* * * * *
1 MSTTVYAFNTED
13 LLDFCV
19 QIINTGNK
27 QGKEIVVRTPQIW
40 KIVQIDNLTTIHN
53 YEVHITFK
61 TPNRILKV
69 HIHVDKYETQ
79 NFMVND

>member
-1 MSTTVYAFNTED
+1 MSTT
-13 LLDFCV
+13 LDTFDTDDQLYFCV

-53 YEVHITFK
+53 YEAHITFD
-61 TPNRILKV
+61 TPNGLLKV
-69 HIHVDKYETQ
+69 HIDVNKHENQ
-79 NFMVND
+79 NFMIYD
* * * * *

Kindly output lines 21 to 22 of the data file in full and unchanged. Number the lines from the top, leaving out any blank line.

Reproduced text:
-79 NFMVND
+79 NFMIYD